Birds of Paradise Flock Together

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They say that “birds of a feather flock together.” This is true of the flowering plant, Bird of Paradise (Strelitzia reginae), too! A plant that grows easily in California (paradise) is known for its bird-like appearance. This picture was taken last night (New Year’s Eve) as the sun went down over Alamitos Bay in Los Angeles County.

  • Sunlight – Growing in a minimum of four hours of direct sunlight each day, but thriving in bright sunlight all day long, this plant that loves California climate prefers daytime temperatures of 68-72 and night temperatures of 50- 55, but you’ll find it in many gardens and places where the temps vary quite a bit more than that optimal range.
  • Roots – The bird of paradise is an odd “duck”, flowering more readily when slightly root-bound.
  • Hearty – The plants are so hearty, they take off in our Southern California climate, and I’ve sometimes had to get a knife or other cutting tool to cut the offshoots apart from the main plant, maintaining the roots of the 2nd portion, then planting and packing it tightly in the ground (or pot). When you separate the plant into several parts, you are not supposed to water the plants for 2-3 days to give the cuts a chance to ‘callous’ over before resuming moderate watering.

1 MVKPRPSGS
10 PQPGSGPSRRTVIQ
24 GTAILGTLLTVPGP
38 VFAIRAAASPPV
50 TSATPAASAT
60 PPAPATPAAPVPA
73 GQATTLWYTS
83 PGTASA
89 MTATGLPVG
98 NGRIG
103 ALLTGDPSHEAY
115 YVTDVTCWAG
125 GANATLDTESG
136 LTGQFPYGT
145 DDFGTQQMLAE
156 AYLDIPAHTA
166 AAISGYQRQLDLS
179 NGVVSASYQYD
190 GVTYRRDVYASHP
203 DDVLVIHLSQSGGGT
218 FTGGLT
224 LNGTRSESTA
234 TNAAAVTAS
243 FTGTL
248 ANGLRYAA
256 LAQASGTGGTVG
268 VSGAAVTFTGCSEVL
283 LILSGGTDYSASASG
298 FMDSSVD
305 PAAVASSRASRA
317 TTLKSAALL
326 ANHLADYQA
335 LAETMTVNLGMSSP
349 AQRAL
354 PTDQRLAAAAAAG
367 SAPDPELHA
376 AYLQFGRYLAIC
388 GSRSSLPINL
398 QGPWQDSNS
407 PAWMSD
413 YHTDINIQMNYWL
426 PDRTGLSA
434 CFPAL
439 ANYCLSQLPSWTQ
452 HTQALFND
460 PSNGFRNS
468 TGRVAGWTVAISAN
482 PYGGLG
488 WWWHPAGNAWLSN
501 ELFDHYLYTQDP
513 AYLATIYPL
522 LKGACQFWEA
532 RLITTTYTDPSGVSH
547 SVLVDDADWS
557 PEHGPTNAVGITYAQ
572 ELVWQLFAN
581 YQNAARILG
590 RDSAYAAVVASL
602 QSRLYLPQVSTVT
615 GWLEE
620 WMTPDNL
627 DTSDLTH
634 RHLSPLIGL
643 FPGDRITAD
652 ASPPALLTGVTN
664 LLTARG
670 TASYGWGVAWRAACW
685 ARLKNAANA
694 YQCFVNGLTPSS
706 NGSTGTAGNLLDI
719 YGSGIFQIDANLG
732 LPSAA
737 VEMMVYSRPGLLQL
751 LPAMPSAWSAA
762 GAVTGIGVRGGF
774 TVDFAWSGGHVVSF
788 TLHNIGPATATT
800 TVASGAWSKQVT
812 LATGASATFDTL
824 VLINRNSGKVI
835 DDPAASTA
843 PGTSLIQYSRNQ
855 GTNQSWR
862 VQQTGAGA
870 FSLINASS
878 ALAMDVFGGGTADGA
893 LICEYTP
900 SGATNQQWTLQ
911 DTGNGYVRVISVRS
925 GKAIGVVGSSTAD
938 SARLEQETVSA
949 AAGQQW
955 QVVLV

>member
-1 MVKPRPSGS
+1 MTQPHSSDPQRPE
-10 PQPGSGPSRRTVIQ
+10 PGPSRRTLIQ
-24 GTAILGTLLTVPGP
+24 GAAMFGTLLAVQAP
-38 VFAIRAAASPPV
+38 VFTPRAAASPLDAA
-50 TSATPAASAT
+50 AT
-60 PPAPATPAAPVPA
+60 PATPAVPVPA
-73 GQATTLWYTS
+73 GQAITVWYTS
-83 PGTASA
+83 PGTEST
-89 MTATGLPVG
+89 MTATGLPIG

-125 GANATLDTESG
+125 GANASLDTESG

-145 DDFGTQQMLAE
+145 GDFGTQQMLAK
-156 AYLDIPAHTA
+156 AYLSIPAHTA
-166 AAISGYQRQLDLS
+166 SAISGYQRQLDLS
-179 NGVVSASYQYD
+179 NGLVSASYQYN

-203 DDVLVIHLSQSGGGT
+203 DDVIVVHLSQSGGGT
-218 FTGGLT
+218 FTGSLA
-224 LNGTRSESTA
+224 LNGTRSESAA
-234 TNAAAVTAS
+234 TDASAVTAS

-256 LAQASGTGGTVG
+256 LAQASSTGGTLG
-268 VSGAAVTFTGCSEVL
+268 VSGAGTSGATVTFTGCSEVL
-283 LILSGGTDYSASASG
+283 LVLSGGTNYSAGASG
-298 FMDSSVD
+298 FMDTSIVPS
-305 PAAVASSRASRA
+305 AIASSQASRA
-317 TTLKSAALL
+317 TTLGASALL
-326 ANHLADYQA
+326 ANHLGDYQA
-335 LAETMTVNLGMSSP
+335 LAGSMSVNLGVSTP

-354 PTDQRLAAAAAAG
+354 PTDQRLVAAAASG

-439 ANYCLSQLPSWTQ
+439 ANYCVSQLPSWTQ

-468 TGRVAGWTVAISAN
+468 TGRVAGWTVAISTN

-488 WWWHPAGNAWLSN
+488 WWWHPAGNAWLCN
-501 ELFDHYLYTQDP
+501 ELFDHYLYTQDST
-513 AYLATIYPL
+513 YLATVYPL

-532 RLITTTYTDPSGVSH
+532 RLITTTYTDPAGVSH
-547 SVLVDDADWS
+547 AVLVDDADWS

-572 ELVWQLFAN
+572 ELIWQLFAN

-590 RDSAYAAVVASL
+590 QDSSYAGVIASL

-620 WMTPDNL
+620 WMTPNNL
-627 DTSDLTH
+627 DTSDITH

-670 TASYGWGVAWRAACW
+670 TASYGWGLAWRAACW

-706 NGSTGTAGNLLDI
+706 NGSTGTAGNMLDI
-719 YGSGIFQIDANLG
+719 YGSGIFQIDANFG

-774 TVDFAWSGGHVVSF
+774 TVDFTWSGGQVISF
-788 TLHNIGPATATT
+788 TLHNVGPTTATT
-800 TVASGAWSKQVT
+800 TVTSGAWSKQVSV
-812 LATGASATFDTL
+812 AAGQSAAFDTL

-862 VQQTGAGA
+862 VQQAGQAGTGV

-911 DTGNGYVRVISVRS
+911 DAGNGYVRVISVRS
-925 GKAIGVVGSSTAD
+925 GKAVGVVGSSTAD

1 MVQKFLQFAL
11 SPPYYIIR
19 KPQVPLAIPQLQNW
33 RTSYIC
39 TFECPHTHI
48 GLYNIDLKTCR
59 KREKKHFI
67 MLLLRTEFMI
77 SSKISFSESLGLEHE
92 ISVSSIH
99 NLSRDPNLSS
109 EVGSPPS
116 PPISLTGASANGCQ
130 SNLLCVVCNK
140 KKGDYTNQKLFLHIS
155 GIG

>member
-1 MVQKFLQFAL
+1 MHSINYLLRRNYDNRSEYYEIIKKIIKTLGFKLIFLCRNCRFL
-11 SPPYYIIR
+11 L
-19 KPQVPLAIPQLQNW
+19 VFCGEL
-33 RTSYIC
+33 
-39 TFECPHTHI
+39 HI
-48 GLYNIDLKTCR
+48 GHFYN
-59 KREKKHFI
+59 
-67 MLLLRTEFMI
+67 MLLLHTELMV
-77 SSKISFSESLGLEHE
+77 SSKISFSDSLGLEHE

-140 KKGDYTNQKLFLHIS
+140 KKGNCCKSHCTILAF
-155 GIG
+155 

• Blossoms – With a little all purpose fertilizer added, you’ll likely see blossoms within a year on an off-shoot plant.
  • Seeds – You can grow the Bird of Paradise from seed, but the potted plants are so affordable that it’s easy and cheap enough to pick up one or two at Home Depot or garden shops and have an instant “bird” in your yard. Otherwise, you can wait up to 7 or 8 years before you see your first bloom in a seed-grown plant.

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